The head of the United States national intelligence said on Tuesday that the U.S. has commonly spied on leaders of its foreign allies for decades, just as they are spying on American officials.
National Intelligence Director James Clapper told Congress on Tuesday that it is “kind of a basic tenet” of U.S. intelligence-gathering to find out the intentions of foreign leaders, according to The Associated Press.
Clapper said the intelligence gathering is done to make sure “what they are saying gels with what’s actually going on” and to determine how allies’ policies would impact the U.S.
Clapper also said allies have “absolutely” spied on U.S. officials.
He did not offer any specifics.
The head of the National Security Agency (NSA) defended the spy agency as acting within legal boundaries, amid a public uproar which has grown from anger over the collection of Americans' phone and email records to outrage over spying on European allies.
General Keith Alexander offered an impassioned defense of the beleaguered intelligence agency, telling the House of Representatives Intelligence Committee that the NSA is focused on preventing attacks on Americans and allies, and operates under strict oversight.
"It is much more important for this country that we defend this nation and take the beatings than it is to give up a program that would result in this nation being attacked," Alexander said, referring to criticism of his agency, according to the Reuters news agency.
Under sympathetic questioning from the committee chairman, Representative Mike Rogers, Alexander called media reports in France, Spain and Italy that the NSA collected data on tens of millions of phone calls in those countries "completely false."
Some of the data referenced in documents leaked by former NSA contractor Edward Snowden was collected not just by the NSA itself but was also "provided to NSA by foreign partners," he said.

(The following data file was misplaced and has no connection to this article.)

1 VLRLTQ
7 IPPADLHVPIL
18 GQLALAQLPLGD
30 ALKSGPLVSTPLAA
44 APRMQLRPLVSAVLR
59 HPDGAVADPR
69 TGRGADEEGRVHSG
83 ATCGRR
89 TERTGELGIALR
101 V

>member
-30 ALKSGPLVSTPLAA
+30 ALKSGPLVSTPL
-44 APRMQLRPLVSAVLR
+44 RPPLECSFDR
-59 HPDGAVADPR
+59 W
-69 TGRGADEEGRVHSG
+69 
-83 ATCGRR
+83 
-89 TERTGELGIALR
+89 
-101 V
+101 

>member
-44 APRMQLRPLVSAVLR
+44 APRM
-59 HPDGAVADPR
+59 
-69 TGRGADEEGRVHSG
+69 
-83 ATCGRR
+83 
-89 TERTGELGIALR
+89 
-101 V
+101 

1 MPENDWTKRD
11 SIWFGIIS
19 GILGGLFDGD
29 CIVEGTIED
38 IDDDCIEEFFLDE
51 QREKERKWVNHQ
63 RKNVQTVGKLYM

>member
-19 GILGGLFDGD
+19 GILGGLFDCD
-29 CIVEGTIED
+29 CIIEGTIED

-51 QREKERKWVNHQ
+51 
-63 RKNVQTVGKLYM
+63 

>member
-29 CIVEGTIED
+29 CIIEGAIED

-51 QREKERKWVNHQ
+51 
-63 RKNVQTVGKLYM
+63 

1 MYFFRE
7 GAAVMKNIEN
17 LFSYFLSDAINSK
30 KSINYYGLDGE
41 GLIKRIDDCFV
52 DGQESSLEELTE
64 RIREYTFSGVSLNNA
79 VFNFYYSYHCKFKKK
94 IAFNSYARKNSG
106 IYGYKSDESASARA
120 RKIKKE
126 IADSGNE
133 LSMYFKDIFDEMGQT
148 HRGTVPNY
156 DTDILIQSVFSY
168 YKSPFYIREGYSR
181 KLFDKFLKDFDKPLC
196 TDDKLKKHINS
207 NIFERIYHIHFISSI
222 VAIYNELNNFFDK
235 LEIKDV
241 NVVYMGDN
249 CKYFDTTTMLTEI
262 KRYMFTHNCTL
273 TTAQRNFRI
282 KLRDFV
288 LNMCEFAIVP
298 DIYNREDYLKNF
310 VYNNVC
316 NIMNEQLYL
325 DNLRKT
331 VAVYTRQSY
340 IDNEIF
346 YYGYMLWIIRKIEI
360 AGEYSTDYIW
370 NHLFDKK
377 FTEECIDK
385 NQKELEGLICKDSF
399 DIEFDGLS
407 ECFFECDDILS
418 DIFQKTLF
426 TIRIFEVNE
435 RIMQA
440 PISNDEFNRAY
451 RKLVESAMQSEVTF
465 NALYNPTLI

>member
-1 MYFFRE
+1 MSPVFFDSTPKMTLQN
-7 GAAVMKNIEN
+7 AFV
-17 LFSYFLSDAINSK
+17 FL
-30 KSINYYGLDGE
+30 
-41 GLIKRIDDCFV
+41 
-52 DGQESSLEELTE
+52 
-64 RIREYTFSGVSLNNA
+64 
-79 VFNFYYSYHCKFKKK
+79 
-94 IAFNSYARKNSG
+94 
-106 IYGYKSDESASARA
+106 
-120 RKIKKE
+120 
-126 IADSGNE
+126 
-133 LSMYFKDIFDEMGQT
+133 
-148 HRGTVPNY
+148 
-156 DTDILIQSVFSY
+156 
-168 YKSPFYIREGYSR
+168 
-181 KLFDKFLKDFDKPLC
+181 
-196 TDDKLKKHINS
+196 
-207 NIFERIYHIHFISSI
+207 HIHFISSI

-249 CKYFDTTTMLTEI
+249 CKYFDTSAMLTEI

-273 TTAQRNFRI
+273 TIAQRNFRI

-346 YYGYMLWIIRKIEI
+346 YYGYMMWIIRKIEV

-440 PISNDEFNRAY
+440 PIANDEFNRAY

"This is not information that we collected on European citizens. It represents information that we and our NATO allies have collected in defense of our countries and in support of military operations," said Alexander, according to Reuters.
Rogers warned that collecting foreign intelligence was important to protecting Americans and allies from terrorism.
"Every nation collects foreign intelligence. That is not unique to the United States," Rogers said in prepared opening remarks at the committee hearing. "What is unique to the United States is our level of oversight, our commitment to privacy protections, and our checks and balances on intelligence collection."
Recent reports show the NSA had monitored the cellphone conversations of German Chancellor Angela Merkel. The White House is considering banning eavesdropping on friendly foreign leaders.
On Saturday, the German Der Spiegel magazine reported that leaked NSA documents showed Merkel's phone had appeared on a list of spying targets for over a decade, and was still under surveillance weeks before Obama visited Berlin in June.
On Sunday, the German newspaper Bild am Sonntag newspaper quoted U.S. intelligence sources as saying that Alexander had briefed Obama on the operation against Merkel in 2010.
The United States denied, however, that the President was personally informed for years of electronic surveillance against the German chancellor.